"We won't name her Osama or Adolf to be on the safe side," he replied, "which shouldn't be hard since she's a girl." "We need a name," I said anxiously.
"We have a name," said Sami. My mother's objection made me nervous, so I phoned my old Islamic schoolteacher and asked if there was anything about the name Maysa that I should be aware of. He looked up a compendium of names of people who lived during the time of the Prophet. "There was a Maysa who was a poet back then,"he said. "What did she write about, love?"
"She never had her eyes plucked out, by chance?" It never hurts to ask.
"Not that I know of," he replied.
After some further agonizing, I decided that my mother had had her chance at naming her kids and now it was mine. "I'm naming her Maysa," I told my mother.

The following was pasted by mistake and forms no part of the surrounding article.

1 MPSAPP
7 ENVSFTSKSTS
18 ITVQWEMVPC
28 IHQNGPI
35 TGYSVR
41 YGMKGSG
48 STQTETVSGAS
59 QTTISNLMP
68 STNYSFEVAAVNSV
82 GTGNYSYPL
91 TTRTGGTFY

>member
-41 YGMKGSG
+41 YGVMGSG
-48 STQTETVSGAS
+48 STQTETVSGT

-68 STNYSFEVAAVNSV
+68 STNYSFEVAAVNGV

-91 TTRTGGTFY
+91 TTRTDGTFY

"They'll call her Mess-up," she said in her final attempt to dissuade me.
"That's better than what people called me," I said, determined not to waver.We took Maysa out for a walk in her stroller one day and ran into a neighbour who had moved to Canada from Chile.
"What a beautiful baby," she said. "Can I hold her?" Sami handed her over.
"She's got beautiful brown eyes," said the neighbour. I felt smug. I hadn't named her after the colour of her eyes, which, unlike my mother, I'm sure I would have gotten right.
"What's her name?"
"Maysa," I said proudly.
"Ah," said the neighbour frowning. "That's an odd choice."
"Why?" I asked, suddenly panicked. "It doesn't mean 'blue' in Spanish, does it?"
"No, it means 'table.' In the southwestern U.S., the large flat- topped hills are referred to as mesas."
"When she meets Spanish-speaking people, they might think it's a strange choice, that's all."
"It also means 'gift from God,'" I said as Sami eyed me.
"Sure it does," said the neighbour, and gave Maysa a quick kiss before handing her back.
I decided not to tell my mother.
Excerpt from Laughing All the Way to the Mosque by Zarqa Nawaz ©2014. Published by HarperCollins Canada. All rights reserved.